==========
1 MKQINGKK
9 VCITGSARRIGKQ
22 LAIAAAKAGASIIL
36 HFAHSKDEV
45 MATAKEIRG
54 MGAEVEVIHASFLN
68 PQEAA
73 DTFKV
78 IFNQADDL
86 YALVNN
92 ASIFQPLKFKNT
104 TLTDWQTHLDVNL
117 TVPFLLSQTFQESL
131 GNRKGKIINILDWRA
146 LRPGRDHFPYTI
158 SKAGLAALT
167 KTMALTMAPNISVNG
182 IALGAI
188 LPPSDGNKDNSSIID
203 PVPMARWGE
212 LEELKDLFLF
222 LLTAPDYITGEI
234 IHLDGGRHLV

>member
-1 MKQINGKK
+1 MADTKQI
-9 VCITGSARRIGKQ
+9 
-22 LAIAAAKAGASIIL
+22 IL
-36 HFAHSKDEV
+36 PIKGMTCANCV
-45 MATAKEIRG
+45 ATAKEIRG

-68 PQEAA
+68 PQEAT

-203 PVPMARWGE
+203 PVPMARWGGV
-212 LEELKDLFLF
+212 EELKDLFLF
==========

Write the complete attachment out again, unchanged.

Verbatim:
1 MKQINGKK
9 VCITGSARRIGKQ
22 LAIAAAKAGASIIL
36 HFAHSKDEV
45 MATAKEIRG
54 MGAEVEVIHASFLN
68 PQEAA
73 DTFKV
78 IFNQADDL
86 YALVNN
92 ASIFQPLKFKNT
104 TLTDWQTHLDVNL
117 TVPFLLSQTFQESL
131 GNRKGKIINILDWRA
146 LRPGRDHFPYTI
158 SKAGLAALT
167 KTMALTMAPNISVNG
182 IALGAI
188 LPPSDGNKDNSSIID
203 PVPMARWGE
212 LEELKDLFLF
222 LLTAPDYITGEI
234 IHLDGGRHLV

>member
-1 MKQINGKK
+1 MADTKQI
-9 VCITGSARRIGKQ
+9 
-22 LAIAAAKAGASIIL
+22 IL
-36 HFAHSKDEV
+36 PIKGMTCANCV
-45 MATAKEIRG
+45 ATAKEIRG

-68 PQEAA
+68 PQEAT

-203 PVPMARWGE
+203 PVPMARWGGV
-212 LEELKDLFLF
+212 EELKDLFLF